This, he explains, suggests that the underlying vocal recognition area originally evolved in a last common ancestor of humans and dogs (and by default all other existing placental mammals) which lived around 100 million years ago. In enabling a few key mammal characteristics—a high degree of communication and social structure—the development of this brain area may even go a long way towards explaining why mammals been so evolutionarily successful as a whole.

The researchers also found that different areas of the dogs' brains showed activity in response to hearing each category of sound. Out of the total brain area that was involved in auditory response, 39 percent showed activity after they heard recordings of dog vocalizations (barking, whining or other dog noises), 48 percent showed activity after hearing the non-vocal noises and 13 percent specifically showed activity after they listened to human speech.

This split makes evolutionary sense: It's clearly necessary for dogs to be attuned to communication from other dogs, and to listen to all other sorts of noises, but because dogs have been selectively bred by humans to favor those that were friendliest and got along the best with us, it stands to reason that some portion of their auditory intelligence goes towards interpreting our vocal cues.

The proportions in the human study participants were much different, but the researchers were intrigued to discover that just as dogs appear to be specially equipped to process human voices, humans seem to be similarly equipped to process dog vocalizations. In the humans, 87 percent of the auditory area responded primarily to human voices, three percent responded most to non-vocal noises and 10 percent showed activity after hearing dog vocalizations.

The experiments also revealed something even more intriguing about dogs' ability to recognize vocal noises: their brains showed different sorts of activity based on whether the sounds they heard, whether from humans or dogs, were happy or sad in tone. When they listened to happy sounds, such as recordings of a human laughing or a dog barking in response to its owner returning home, certain areas of their auditory cortex consistently showed more activity than when they heard the sound of a human or dog crying.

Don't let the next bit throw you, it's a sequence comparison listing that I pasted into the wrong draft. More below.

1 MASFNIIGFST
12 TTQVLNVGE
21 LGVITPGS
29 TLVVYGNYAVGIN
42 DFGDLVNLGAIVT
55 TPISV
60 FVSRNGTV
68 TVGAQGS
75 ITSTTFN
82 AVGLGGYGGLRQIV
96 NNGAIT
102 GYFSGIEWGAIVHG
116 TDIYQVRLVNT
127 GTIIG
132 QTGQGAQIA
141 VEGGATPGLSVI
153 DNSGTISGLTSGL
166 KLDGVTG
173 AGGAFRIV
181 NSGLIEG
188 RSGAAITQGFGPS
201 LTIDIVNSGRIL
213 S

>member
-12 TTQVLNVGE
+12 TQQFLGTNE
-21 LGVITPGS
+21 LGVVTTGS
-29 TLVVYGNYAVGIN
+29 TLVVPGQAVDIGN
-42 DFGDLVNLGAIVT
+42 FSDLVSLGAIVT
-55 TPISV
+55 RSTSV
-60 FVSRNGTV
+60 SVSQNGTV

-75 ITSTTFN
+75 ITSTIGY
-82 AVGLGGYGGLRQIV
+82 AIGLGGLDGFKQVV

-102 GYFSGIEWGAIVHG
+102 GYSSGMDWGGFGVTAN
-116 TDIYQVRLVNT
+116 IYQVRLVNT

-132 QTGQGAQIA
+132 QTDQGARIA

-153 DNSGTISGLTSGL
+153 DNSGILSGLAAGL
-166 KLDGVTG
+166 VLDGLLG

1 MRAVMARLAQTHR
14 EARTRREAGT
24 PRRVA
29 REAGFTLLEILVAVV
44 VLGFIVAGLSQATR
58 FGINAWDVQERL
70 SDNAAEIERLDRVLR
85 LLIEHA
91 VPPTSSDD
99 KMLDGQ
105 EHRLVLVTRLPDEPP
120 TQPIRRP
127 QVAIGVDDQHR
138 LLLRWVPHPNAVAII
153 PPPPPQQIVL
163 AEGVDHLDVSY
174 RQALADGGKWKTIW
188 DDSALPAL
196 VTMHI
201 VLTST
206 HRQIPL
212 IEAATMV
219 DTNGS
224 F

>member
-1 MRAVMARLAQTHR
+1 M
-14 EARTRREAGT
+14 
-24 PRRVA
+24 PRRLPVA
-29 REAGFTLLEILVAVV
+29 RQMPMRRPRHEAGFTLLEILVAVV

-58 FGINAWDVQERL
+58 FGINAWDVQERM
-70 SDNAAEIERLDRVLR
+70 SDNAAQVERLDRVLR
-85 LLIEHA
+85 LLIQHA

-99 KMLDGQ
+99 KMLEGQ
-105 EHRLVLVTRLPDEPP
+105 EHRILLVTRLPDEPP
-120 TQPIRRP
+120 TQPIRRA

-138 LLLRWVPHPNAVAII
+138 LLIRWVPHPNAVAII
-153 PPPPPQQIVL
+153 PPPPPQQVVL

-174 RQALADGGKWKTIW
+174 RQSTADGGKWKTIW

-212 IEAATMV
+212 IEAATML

Moreover, there was a correlation between the degree of emotion in the voices (as rated by a panel of independent scientists) and the amount of activity. Sure, emotional degree is hard to quantify exactly, but "the more positive the voice, the stronger the response in this region," Andics says.

Seeing a correlation between an external stimulus and a certain type of brain activity doesn't enable us to fully understand dog cognition. But it does suggest that the dogs are able to distinguish between meaningless noises and vocal communication, and recognize that a human cry conveys a much different piece of information than a laugh.

At this point, it's unclear whether this emotional sensitivity is a learned behavior—the result of these particular dogs living with and being trained by humans—or an evolutionary adaptation created by generations of selective breeding at the hands of humans. But in either case, it opens up a new research direction that Andics and colleagues plan to pursue with further experiments.

"We know that dogs don't have language, per se, but we see now that dogs have very similar mechanisms to process social information as humans," Andics says. "It makes us wonder what aspects of so-called 'language skills' are not so human-specific after all, but are also there in other species. That's something we plan to look at."